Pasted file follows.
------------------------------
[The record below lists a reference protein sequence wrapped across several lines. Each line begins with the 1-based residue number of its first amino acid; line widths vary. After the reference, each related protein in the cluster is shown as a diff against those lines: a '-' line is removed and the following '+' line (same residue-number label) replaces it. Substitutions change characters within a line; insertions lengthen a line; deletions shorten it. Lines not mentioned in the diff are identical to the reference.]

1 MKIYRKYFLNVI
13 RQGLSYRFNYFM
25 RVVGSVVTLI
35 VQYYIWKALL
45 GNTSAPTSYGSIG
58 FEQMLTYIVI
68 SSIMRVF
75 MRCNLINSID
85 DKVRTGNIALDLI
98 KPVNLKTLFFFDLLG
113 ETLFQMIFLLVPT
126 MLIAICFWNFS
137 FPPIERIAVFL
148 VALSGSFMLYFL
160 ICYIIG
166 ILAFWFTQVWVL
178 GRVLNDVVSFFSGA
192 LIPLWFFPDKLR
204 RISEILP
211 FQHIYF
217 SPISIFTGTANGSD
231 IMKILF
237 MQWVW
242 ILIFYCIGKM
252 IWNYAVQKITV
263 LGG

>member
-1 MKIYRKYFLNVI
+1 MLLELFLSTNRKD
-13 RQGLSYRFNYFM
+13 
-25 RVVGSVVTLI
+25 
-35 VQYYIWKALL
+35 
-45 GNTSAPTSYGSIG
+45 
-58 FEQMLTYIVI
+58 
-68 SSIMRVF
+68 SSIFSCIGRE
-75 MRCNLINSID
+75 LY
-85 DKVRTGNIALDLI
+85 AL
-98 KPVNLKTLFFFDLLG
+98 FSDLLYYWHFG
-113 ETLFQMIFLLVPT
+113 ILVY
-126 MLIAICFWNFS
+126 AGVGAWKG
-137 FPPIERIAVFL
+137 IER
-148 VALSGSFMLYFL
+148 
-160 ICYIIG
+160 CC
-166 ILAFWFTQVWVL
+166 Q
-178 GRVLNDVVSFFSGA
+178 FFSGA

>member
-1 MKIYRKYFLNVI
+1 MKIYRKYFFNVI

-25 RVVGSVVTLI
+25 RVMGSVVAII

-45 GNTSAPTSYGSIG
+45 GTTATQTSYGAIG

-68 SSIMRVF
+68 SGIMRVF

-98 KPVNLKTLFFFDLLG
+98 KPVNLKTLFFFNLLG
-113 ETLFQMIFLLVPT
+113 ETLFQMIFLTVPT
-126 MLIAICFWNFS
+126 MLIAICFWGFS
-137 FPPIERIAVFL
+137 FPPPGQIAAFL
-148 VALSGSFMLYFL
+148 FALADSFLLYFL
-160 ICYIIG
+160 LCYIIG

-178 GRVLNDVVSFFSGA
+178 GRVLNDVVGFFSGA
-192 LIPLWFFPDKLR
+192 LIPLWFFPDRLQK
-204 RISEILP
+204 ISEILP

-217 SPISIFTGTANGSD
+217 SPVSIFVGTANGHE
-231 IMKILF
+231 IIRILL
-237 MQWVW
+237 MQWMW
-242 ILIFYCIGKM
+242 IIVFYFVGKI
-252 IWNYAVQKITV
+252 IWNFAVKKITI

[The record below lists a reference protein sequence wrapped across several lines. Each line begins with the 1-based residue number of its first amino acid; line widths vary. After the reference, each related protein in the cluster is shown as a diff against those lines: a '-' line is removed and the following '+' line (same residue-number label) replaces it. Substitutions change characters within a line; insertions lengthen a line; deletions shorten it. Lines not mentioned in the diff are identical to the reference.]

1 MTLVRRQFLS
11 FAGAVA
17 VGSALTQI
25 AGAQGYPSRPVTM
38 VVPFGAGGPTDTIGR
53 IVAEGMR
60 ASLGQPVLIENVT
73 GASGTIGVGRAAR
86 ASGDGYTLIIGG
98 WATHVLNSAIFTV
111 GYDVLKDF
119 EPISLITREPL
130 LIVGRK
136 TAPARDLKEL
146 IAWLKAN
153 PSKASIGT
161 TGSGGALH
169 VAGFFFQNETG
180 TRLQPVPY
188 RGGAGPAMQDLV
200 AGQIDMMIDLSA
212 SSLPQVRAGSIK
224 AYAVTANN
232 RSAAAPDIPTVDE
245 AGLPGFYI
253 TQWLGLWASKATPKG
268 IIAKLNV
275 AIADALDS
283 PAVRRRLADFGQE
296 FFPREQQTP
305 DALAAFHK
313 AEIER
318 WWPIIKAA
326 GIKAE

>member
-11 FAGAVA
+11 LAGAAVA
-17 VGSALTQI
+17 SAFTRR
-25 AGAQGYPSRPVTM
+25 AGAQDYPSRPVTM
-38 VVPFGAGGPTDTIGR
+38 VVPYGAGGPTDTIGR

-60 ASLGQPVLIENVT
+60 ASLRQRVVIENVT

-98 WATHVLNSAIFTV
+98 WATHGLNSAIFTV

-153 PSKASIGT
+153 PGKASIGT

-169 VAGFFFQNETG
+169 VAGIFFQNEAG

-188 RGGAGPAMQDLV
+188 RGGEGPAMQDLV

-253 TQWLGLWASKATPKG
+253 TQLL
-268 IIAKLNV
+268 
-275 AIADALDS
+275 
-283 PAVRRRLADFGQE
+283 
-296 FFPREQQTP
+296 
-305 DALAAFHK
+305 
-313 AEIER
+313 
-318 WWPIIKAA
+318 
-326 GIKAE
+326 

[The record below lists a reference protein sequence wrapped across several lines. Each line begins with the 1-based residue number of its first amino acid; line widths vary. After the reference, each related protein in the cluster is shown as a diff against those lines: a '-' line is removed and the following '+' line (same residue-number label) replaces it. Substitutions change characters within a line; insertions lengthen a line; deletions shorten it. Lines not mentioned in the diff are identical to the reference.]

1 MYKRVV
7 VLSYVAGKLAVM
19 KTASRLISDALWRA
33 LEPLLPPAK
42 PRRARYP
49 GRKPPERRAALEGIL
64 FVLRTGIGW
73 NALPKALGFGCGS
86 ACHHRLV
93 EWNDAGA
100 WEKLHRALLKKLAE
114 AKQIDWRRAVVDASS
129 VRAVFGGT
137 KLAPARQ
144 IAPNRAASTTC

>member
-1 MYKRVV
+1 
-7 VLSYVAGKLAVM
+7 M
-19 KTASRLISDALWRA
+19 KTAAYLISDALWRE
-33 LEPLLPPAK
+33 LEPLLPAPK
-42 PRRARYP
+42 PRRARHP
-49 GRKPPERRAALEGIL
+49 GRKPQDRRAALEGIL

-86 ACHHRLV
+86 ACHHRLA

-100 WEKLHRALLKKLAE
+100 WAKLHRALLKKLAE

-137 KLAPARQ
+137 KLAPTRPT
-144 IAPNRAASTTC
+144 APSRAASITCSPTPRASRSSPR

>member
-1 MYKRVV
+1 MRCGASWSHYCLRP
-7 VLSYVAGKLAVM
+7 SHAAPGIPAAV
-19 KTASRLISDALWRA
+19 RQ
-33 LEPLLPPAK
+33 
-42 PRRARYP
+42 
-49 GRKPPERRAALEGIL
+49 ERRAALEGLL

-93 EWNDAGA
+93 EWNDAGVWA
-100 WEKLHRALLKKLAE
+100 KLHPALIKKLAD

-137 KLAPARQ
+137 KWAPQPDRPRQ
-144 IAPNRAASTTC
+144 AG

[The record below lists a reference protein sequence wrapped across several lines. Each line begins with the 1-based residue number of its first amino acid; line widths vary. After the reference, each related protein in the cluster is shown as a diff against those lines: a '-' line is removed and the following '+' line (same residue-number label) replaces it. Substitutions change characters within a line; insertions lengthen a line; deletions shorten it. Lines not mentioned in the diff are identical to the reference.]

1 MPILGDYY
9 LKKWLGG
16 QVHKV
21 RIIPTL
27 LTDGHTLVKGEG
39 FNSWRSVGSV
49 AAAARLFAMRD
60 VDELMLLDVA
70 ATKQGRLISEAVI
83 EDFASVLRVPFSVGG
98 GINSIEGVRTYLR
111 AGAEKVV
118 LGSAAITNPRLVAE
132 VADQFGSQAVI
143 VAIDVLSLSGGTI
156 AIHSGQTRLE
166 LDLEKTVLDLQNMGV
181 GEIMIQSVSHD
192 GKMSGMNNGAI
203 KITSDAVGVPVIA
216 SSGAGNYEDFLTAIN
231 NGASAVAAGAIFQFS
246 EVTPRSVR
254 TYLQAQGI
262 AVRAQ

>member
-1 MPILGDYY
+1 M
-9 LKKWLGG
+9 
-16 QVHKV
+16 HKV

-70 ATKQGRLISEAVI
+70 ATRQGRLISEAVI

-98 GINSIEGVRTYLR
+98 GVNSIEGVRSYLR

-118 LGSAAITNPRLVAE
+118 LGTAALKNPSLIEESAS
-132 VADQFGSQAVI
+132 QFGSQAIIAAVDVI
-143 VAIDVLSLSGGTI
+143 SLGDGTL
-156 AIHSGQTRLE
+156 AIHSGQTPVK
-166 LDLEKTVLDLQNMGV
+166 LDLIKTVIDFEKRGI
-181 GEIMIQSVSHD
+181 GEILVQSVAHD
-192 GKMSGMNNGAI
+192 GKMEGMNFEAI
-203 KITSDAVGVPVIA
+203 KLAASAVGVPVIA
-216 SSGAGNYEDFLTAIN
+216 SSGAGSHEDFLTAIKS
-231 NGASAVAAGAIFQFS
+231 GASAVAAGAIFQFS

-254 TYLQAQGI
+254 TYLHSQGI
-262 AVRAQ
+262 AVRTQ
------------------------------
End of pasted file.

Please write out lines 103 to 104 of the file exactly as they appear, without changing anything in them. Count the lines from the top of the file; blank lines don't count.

17 VGSALTQI
25 AGAQGYPSRPVTM